Though unlikely, there is a chance British lawmakers could ignore the results of the Brexit referendum and not begin talks on how the UK would leave the European Union. Here’s what’s likely to happen next in the EU.
The British Parliament, as an independent body, is not required to take up negotiations under Article 50 of the Lisbon Treaty to negotiate an exit from the European Union. Such a step, however, would be unprecedented and observers say it’s highly unlikely.
On Friday, leaders of the European Parliament’s political factions will meet in Brussels to discuss the result of the referendum. The majority have expressed a desire to pursue a quick separation from Britain in a worst case scenario. A year should be sufficient time to unwind EU contracts and organize a withdrawal.
It is unclear, however, how long it will take to create a new relationship between Britain and the EU. Will Britain be a normal non-member country like the United States or Saudi Arabia? Will it receive special partnership status? Or, will it perhaps join the European Free Trade Association (EFTA), like Norway and Switzerland, with the obligations and privileges that this would entail.
European Parliament President Martin Schulz will be the first top representative from Brussels to step in front of the cameras and comment on the result. In an interview ahead of his speech he said he expected talks with the UK to begin soon.
“The United Kingdom has decided to go its own way. I think the economic data show this morning that it will be a very difficult way,” Schulz told German public broadcaster ZDF. “I expect that the negotiations on the exit will now begin quickly.”
Schulz and the two other presidents of Europe’s largest institutions – the Commission and Council – will also meet for consultations. Following the meeting, Jean Claude Juncker, Donald Tusk and Schulz are expected to answer the question: What now? Of course phonelines between Brussels and the capitals of Europe will be white hot with activity. Berlin and Paris have prepared a joint statement. Poland may also join them.
In Luxembourg, the EU General Council will gather for a special meeting. The Council, which normally consists solely of state secretaries and other officials, is to prepare its conclusions for decisions to be made at the EU summit the following week. These decisions will prepare the path for Britain and the EU in the wake of the referendum: Will there be a quick and bloody divorce, a long period of negotiations or will things remain as they are? In light of the special circumstances German Foreign Minister Frank-Walter Steinmeier will fly to Luxembourg personally.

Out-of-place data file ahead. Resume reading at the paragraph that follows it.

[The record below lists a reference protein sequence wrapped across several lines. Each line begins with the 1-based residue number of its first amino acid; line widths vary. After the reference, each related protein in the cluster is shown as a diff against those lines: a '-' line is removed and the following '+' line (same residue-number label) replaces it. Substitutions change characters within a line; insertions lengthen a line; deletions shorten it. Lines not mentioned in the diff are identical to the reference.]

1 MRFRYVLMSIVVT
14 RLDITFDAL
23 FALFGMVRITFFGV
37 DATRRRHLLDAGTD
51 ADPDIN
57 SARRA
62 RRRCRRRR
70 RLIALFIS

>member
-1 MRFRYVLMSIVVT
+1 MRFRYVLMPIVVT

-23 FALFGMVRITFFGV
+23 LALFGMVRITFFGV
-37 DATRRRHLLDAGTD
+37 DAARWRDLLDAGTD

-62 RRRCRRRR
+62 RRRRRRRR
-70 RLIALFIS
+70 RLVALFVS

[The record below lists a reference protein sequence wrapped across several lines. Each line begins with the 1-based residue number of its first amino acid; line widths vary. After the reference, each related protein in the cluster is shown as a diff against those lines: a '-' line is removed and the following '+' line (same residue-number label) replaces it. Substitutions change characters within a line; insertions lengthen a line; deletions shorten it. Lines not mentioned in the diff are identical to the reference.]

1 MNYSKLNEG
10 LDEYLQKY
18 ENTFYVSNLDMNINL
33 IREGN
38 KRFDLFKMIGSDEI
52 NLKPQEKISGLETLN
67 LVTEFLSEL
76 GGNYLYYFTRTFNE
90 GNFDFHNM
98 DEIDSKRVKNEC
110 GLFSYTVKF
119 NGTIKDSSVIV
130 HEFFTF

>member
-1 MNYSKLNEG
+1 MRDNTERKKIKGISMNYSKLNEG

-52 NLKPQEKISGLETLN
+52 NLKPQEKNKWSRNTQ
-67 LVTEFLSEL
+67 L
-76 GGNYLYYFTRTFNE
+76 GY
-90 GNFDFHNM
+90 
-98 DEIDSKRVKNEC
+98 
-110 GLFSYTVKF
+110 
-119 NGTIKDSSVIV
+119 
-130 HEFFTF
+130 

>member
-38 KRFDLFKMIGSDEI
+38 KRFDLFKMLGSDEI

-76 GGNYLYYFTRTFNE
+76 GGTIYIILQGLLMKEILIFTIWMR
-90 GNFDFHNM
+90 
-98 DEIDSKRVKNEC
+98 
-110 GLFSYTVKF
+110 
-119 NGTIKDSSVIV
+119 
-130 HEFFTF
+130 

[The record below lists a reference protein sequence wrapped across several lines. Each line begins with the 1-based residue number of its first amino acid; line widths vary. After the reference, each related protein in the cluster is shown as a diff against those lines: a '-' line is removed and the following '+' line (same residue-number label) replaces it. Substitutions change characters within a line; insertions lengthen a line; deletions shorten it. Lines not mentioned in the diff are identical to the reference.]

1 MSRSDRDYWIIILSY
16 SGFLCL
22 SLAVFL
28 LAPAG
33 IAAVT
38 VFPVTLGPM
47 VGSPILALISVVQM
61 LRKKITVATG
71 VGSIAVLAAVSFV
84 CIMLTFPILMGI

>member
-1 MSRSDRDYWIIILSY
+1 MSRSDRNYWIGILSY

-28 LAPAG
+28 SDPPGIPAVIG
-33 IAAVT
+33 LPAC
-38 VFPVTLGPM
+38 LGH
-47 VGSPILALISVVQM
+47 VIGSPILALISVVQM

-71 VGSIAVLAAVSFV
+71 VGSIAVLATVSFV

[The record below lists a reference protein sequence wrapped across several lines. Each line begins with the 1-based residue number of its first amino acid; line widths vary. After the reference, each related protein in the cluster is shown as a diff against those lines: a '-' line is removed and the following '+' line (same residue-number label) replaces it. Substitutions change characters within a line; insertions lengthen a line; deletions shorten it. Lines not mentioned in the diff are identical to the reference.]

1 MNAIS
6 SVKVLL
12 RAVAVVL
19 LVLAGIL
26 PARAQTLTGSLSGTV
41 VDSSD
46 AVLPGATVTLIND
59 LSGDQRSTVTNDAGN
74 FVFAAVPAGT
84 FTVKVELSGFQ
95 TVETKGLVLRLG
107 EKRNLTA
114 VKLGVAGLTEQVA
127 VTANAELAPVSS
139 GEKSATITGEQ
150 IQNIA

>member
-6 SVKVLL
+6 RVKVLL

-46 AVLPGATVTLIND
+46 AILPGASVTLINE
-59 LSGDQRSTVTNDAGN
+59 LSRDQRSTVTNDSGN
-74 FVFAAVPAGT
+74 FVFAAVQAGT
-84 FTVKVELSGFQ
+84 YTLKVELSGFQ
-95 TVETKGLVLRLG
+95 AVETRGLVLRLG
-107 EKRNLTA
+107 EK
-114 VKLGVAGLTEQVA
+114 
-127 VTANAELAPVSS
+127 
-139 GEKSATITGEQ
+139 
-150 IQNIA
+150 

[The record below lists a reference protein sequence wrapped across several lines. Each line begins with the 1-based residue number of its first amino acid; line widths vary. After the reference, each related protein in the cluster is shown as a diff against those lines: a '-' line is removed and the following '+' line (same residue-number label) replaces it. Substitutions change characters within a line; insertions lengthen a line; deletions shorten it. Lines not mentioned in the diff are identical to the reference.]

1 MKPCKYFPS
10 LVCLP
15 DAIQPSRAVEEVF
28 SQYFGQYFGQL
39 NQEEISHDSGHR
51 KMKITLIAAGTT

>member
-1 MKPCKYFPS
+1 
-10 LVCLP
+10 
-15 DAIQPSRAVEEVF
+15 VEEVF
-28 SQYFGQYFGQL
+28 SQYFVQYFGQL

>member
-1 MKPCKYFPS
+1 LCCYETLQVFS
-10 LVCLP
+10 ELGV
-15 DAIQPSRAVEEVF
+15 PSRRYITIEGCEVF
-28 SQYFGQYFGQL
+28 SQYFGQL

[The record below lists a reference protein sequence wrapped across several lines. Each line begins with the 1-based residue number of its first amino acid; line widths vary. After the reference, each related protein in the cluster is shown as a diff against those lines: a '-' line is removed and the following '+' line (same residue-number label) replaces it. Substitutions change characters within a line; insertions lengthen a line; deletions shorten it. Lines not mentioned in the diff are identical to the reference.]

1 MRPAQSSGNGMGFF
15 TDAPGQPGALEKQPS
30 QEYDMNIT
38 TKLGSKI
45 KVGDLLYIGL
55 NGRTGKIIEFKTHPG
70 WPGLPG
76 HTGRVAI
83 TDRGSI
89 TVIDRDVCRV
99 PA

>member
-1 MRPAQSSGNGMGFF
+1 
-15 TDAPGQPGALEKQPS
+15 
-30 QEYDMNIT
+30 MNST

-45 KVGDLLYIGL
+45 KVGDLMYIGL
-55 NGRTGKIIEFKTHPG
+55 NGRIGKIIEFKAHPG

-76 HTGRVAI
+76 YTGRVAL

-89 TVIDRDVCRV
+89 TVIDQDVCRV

Saturday, June 25
The foreign ministers of the six nations that signed the “Treaty of Rome,” founding the European Union in 1957, will meet in Berlin or Brussels. Ministers from the Netherlands, Luxembourg, France, Italy and Germany want to consult about what must happen with the EU in the event that the UK withdraws: Further intensified cooperation, a loosening of the same or the formation of a new core Europe consisting of these six countries?
Sunday, June 26
The German-French tandem, the so-called heart of the EU, will have to step up: Angela Merkel and French President Francois Hollande want to meet in either Berlin or Paris. They have to find answers and prepare for the coming meeting of heads of state and government at the EU summit.
Tuesday, June 28 and Wednesday, June 29
The Council of Europe, comprised of the heads of state and government from the EU’s 28 member states, will convene in Brussels. 28? Perhaps Cameron might not come at all, or simply in a managerial capacity should his people have decided to leave. Should they vote remain, however, then he might as well show off a bit and demand the expansion of Britain’s special status in the EU.
Then the EU would definitely enact the plan that it drew up at a special summit in February: The goal of an “ever closer Union” will be crossed out in deference to Britain. Social benefits for EU citizens living in Britain would be cut. And the European Economic and Monetary Union, of which Britain is not a member, will be expanded in such a way as not to effect the financial center of London.